The winds of night play songs unknown,
  That no one has heard before,
  Each song sung once, then not again,
  Strange melodies and scores.
    When late at night, the winds begin,
   They play a music so intense,
    That folks outside can scarce abide
    Such sounds of turbulence.
    Notes shrill enough to shatter glass,
    Or deep enough to tremble earth,
    Perhaps banshees playing instruments,
    Of undetermined kind or worth.
  Loud cymbals clash at every blast
  Of the whirling, swirling winds,
  Which claim the night with a mad delight,
  No control or discipline.
    To ever changing rhythms,
    Trees dance, unchoreographed,
    They bend and sway in grotesque ways,
    Till it seems they may collapse.
   But whence the music?  Whence its source?
    Why each night a different tune?
    Why no repeats and no encores?
    And why are daytime hours immune?
    Who creates such orchestrations?
  Obviously not done by man,
      Who stands upon the podium,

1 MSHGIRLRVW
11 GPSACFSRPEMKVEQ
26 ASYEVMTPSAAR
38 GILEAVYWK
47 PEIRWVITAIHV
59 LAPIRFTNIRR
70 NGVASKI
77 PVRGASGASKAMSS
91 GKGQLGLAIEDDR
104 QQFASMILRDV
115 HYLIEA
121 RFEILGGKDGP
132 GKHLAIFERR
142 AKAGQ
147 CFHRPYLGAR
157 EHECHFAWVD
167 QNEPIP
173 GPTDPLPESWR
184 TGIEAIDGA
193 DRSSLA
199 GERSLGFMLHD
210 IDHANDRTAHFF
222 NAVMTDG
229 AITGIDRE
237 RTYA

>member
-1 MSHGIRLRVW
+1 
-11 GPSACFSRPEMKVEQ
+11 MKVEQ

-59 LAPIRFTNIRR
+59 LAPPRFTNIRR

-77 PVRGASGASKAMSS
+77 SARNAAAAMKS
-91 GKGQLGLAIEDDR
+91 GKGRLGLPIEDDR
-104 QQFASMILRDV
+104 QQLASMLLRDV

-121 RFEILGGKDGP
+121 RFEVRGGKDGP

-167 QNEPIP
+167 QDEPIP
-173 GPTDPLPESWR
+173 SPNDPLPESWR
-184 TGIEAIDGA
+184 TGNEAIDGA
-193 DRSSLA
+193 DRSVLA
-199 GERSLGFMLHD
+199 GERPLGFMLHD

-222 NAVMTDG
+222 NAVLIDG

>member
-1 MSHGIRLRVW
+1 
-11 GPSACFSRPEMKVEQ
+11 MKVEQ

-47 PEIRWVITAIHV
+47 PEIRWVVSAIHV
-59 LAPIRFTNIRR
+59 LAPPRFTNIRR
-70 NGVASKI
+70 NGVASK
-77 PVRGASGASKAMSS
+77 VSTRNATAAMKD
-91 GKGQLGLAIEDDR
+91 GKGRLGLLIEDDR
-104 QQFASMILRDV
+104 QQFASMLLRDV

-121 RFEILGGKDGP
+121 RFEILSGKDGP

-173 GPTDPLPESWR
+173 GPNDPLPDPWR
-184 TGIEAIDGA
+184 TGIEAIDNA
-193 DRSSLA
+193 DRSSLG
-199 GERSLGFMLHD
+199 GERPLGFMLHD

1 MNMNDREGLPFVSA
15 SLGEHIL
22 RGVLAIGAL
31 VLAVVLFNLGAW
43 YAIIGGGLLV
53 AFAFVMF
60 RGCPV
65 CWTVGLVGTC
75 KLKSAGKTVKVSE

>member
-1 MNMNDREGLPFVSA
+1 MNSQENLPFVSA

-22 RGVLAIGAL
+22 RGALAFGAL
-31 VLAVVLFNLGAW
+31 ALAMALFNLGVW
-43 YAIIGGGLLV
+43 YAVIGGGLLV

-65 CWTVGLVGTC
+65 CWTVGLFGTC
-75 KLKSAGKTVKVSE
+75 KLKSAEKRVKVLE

With untamed winds at his command?
    Crescendo!  More crescendo!
    Who swings that fast baton?
    Up-beat, down-beat, off-beat!
    The winds play on and on!
    Then comes first light, when all is bright,
    The air is still; the baton has dropped,
    A deafening silence to the ear,
    The music of the winds has stopped.
    The sky swept clean ... a crystal blue,
    The world now bathed in dazzling light,
   Fresh, pure air ... everywhere,
    Presented by the winds of night.
    A wonderland has now emerged,
    Majestic to the eye,
    A bounty from the winds of night,
    That played their song; then died.
    Virginia (Ginny) Ellis
    Copyright February 2010
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